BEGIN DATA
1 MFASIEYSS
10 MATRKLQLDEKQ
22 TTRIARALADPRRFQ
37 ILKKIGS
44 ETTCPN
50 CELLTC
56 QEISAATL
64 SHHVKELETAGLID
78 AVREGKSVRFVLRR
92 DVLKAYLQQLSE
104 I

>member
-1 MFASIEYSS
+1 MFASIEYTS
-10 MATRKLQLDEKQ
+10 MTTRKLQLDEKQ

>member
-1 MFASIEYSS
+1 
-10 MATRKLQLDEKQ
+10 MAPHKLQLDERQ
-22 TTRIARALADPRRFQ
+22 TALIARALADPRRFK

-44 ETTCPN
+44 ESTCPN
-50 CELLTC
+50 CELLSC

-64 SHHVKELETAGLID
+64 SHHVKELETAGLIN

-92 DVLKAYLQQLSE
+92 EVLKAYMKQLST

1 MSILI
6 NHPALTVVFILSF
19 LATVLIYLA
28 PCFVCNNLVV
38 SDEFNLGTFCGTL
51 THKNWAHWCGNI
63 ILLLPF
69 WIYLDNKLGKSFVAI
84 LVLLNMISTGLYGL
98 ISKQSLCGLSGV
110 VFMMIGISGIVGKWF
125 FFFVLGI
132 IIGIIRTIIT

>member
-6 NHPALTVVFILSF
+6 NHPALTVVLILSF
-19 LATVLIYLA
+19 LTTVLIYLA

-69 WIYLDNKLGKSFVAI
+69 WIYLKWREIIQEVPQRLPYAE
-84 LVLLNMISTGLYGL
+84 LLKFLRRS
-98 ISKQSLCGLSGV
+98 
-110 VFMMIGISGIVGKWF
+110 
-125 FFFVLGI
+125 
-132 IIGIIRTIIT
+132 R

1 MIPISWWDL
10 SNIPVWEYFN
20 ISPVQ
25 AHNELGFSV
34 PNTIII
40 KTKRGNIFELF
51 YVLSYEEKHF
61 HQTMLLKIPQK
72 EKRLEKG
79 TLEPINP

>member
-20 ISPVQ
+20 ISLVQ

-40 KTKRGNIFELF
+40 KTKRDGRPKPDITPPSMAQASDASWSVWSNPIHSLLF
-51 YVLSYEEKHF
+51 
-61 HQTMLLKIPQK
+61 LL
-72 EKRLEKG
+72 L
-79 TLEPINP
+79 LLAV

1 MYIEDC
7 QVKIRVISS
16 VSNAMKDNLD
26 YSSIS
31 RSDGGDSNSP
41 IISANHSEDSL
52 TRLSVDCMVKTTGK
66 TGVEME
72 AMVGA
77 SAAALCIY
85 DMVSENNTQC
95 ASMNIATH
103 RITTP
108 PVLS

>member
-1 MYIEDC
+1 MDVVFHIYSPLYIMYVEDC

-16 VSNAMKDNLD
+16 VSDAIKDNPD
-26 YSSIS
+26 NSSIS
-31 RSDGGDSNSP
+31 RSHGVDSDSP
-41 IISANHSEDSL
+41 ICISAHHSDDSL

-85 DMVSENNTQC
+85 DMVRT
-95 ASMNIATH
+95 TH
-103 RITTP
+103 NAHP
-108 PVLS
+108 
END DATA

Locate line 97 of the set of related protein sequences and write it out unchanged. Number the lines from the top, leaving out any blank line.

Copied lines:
103 RITTP